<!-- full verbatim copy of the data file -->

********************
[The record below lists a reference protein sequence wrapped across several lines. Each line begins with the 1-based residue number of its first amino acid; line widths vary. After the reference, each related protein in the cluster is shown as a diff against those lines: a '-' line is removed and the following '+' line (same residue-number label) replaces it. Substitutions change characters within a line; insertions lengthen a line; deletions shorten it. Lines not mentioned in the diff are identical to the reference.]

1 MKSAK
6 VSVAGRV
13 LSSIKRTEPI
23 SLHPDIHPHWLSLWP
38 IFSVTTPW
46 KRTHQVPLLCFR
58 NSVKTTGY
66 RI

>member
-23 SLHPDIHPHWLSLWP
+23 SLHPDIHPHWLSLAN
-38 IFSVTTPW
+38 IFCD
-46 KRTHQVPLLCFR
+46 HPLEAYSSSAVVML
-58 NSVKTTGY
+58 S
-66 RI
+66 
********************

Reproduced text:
[The record below lists a reference protein sequence wrapped across several lines. Each line begins with the 1-based residue number of its first amino acid; line widths vary. After the reference, each related protein in the cluster is shown as a diff against those lines: a '-' line is removed and the following '+' line (same residue-number label) replaces it. Substitutions change characters within a line; insertions lengthen a line; deletions shorten it. Lines not mentioned in the diff are identical to the reference.]

1 MKSAK
6 VSVAGRV
13 LSSIKRTEPI
23 SLHPDIHPHWLSLWP
38 IFSVTTPW
46 KRTHQVPLLCFR
58 NSVKTTGY
66 RI

>member
-23 SLHPDIHPHWLSLWP
+23 SLHPDIHPHWLSLAN
-38 IFSVTTPW
+38 IFCD
-46 KRTHQVPLLCFR
+46 HPLEAYSSSAVVML
-58 NSVKTTGY
+58 S
-66 RI
+66 